Time tends to incrementally, insidiously, and imperceptibly creep up and, with a sudden shudder of fright, present itself in a crisis of thought. Whether we control it; to what extent we are slaves to it; all that we can do is manage it, and to recognize that the bailiwick of time begins within our own minds, extends to the world around us, and ends when nightfall and the slumber of silence overtakes the heavy-laden eyelids to lead us back into the abyss and recesses of our own minds.
Waiting fails to extend the objective existence of time; procrastination merely kicks the proverbial can down the pathway where all things accumulate and aggregate, until time runs out and a crisis ensues. When a statute governs a legal or administrative process, that circle of authority must be followed, unless one is prepared to try and argue a narrow exception which may or may not allow for the extension of a deadline. That is indeed a strange concept of foreboding: time tied to a “deadline”; it evokes images of cessation, termination, and end to survivability.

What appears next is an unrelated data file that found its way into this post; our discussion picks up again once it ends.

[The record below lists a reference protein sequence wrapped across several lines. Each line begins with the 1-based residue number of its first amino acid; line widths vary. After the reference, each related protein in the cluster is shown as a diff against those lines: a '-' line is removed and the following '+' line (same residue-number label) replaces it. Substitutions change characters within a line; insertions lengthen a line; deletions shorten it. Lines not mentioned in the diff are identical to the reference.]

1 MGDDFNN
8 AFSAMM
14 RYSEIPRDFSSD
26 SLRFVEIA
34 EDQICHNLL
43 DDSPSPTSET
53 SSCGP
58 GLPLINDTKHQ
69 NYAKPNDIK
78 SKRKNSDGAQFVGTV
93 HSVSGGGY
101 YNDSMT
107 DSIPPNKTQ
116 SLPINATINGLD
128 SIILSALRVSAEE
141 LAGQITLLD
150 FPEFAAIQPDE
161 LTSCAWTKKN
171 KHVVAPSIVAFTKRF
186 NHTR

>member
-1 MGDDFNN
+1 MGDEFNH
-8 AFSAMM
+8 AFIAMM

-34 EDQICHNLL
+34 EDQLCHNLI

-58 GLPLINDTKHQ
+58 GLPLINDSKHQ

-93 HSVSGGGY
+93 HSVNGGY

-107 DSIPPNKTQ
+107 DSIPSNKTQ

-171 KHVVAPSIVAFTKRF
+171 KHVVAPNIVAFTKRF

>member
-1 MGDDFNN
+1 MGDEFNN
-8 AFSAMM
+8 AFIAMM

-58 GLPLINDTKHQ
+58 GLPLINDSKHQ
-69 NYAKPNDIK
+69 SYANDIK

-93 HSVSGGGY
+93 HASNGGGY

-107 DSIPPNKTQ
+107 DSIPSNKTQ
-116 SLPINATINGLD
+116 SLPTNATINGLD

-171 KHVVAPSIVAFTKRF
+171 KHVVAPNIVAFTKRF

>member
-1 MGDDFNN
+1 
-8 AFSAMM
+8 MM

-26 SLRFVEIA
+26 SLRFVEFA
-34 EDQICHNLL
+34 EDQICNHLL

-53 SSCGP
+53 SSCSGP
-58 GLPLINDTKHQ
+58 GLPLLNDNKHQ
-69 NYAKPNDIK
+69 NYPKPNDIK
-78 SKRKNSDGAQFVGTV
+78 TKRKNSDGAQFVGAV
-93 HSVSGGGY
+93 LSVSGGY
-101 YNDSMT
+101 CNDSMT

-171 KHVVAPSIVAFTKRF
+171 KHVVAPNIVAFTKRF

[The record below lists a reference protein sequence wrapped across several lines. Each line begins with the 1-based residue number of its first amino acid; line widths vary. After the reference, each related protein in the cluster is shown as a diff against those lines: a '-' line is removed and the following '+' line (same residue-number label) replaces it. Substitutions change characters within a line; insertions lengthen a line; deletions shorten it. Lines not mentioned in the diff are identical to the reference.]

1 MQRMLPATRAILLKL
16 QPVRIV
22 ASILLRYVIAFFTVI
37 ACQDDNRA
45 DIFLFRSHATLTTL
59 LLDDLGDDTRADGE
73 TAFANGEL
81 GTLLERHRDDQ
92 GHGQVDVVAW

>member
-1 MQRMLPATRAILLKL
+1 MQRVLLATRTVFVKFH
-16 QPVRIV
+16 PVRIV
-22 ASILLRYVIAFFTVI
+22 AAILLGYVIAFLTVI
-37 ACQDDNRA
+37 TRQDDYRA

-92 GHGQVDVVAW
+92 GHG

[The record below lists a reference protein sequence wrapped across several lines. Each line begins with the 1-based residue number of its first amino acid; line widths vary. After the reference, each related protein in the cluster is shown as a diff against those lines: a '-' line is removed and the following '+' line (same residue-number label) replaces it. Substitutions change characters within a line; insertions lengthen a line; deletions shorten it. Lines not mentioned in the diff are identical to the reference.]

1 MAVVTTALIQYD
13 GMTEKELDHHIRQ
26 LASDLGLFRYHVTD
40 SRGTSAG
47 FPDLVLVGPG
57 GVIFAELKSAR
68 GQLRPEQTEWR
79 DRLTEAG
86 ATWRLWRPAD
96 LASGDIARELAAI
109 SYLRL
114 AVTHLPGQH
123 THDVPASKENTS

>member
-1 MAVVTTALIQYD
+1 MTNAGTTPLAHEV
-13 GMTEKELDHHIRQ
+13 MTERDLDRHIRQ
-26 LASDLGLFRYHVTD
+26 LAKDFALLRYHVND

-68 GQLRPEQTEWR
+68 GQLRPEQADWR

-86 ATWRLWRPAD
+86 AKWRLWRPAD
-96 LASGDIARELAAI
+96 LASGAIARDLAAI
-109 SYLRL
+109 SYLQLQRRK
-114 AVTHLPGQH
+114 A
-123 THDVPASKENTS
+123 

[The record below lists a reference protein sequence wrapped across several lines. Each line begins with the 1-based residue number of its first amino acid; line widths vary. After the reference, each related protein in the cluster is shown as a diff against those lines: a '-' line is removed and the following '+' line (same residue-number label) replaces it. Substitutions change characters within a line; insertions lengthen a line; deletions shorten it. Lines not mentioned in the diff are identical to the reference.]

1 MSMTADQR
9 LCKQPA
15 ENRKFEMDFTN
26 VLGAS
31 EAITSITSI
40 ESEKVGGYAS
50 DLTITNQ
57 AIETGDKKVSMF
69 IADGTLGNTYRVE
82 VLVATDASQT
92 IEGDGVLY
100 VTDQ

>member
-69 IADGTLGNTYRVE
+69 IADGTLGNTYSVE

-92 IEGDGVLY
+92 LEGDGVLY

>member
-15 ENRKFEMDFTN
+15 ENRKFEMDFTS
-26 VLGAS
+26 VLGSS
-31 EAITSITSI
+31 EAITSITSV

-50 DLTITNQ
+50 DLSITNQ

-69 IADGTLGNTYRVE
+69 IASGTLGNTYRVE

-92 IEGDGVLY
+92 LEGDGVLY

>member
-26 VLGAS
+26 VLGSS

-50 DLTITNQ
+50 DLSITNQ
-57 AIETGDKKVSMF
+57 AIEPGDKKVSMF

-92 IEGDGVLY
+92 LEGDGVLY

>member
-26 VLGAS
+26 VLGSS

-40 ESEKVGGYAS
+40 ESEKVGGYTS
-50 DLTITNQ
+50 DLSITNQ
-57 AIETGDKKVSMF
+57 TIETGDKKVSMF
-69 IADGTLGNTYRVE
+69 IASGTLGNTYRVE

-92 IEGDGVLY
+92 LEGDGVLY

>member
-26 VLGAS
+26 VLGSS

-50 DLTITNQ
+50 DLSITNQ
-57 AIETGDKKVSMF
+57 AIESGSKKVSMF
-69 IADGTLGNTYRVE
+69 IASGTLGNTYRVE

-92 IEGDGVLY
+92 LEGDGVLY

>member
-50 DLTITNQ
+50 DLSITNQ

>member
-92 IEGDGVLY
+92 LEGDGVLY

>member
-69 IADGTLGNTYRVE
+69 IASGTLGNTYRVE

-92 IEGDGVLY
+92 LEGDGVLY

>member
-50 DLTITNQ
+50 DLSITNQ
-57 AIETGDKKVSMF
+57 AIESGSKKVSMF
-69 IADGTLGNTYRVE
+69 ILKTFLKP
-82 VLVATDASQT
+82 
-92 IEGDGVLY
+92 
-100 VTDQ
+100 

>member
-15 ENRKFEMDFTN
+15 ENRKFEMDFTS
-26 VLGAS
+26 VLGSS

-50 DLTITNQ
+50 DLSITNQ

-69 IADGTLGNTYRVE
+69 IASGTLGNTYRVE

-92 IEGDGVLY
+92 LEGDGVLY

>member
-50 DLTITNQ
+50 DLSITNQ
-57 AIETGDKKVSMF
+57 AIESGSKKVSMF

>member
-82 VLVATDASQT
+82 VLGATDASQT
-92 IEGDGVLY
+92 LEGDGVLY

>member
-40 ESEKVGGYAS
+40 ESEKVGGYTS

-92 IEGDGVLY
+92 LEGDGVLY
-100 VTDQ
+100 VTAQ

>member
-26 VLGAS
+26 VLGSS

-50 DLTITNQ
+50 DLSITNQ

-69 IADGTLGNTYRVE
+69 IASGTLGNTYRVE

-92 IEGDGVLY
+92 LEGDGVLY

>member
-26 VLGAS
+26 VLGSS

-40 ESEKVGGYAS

For Federal and Postal Workers who suffer from a medical condition, such that the medical condition prevents one from performing one or more of the essential elements of one’s Federal or Postal job, the bailiwick of time begins to run; not only with respect to the necessity of filing for Federal Disability Retirement benefits from the U.S. Office of Personnel Management but, more importantly, if the Federal or Postal Worker is separated from service, that Federal or Postal Worker has only one (1) year from the time of separation to file for Federal Disability Retirement benefits.
If that one-year Statute of Limitations is not met or complied with, you lose your right forever to file for the benefit. In days of yore, if a wrong was committed or violated, the bailiff was sent out to enforce the law; for the Federal or Postal employee who procrastinates, it is the bailiwick of time which will come in the stealth of night, and impose itself before one is even aware of the steady march of life’s linear and inevitable watch, and confine the violator to the law of limitations.
Robert R. McGill, Esquire